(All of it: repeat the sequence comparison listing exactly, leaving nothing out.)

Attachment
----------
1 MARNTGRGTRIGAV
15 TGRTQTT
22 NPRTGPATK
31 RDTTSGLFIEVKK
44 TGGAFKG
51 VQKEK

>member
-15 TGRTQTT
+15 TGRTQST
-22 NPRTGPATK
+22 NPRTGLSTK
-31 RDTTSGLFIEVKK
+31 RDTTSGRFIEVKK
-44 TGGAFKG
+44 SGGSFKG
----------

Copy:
1 MARNTGRGTRIGAV
15 TGRTQTT
22 NPRTGPATK
31 RDTTSGLFIEVKK
44 TGGAFKG
51 VQKEK

>member
-15 TGRTQTT
+15 TGRTQST
-22 NPRTGPATK
+22 NPRTGLSTK
-31 RDTTSGLFIEVKK
+31 RDTTSGRFIEVKK
-44 TGGAFKG
+44 SGGSFKG